[dns-operations] the thread on (was) Re: DNSWorld conference 2007
Ed.Lewis at neustar.biz
Fri Jul 13 22:29:24 UTC 2007
At 14:50 -0700 7/13/07, william(at)elan.net wrote:
>On Fri, 13 Jul 2007, David Ulevitch quote someone else, saying:
>>> With few extraordinary exceptions it is against our policies to invite
>>> commercial speakers which do not actively sponsor our event.
>That by itself pretty much tells me all I needed to know about
For some reason I feel compelled to offer a contrarian view
specifically in response to this and more generally to the majority
of opinions expresses on this list.
Speaking at a conference offers the presenter the privilege of
addressing an audience (assembled by the conference organizer) with a
message in the presenter's interests. NANOG, for example, chooses
it's agenda via a program committee who act under a set of criteria
that the members of this list are quite familiar, criteria weighted
towards presentations that are more of a benefit to the audience than
the presenter (as in limiting logos on slides). DNSWorld has a
different set of criteria. There's nothing wrong with a program
committee that has an eye on business interests in selecting
presenters that bear part of the burden of assembling the audience.
(It's like product placement in TV shows. If Ford is paying for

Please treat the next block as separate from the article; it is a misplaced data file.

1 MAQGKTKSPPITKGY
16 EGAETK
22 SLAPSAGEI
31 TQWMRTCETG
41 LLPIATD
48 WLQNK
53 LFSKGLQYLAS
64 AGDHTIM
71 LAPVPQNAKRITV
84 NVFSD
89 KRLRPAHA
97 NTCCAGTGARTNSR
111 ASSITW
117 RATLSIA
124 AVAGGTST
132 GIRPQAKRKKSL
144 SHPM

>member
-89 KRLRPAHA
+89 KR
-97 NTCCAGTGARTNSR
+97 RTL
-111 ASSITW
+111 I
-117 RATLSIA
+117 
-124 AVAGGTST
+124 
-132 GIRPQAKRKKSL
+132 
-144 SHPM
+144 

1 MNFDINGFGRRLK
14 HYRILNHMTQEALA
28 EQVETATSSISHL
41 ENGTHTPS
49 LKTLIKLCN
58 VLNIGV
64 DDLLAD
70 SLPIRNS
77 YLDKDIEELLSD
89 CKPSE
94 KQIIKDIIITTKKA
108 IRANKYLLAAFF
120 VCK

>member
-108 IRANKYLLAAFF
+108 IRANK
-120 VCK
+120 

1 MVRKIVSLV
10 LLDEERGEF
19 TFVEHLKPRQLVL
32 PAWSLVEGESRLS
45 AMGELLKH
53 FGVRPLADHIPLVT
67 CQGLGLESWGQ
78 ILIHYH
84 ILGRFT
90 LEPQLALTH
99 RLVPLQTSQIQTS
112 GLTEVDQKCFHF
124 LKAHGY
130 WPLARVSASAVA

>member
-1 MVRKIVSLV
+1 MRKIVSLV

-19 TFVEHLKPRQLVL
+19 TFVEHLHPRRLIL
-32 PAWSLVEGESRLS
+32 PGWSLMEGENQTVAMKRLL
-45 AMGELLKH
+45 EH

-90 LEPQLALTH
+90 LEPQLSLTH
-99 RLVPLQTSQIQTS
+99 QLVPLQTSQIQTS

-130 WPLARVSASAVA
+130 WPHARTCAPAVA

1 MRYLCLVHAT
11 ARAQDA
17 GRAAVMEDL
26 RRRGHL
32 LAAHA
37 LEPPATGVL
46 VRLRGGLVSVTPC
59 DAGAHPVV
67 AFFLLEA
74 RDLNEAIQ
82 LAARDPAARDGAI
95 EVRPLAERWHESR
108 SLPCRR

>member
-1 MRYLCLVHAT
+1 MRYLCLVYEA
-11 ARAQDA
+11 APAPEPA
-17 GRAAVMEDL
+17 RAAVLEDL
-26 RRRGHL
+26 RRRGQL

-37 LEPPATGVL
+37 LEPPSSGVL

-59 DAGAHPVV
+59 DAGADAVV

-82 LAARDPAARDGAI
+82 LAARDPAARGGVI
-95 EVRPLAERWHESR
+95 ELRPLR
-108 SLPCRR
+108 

advertisement slots, they show's stars ought not to be driving
The reason I am posting is that I think the outspoken members on this
list are treading in a dangerous direction. If we continue ba
mouthing things we don't know, we lose credibility. There is no
reason to attack this conference venture. They did not come to us
and "spam the list" with an advertisement. They have discreetly
approached some folks to speak. They were "just minding their own
business." There has been no provocation that warranted accusations
of anything, no reason to invite an debate over the quality of the
program. Is this becoming a list where we just spew venom? That's
My wish is that we collectively ignore that what doesn't harm us,
mock only what we respect and praise what we admire. Most of all, we
should use this list for honest-to-goodness DNS operations, not
DNS-related travel opportunities. I also believe that we need to
recognize that DNS is no longer just a public good service and not
just a technologically driven beast. There is a business world out
there that is chomping at the bit to make use of the DNS. This isn't
a nuisance, it's a product of our success. It is in our interests to
adapt to the "intrusion" of people with profit motives into our camp.
I hear they throw really cool parties.
Edward Lewis +1-571-434-5468
Think glocally. Act confused.
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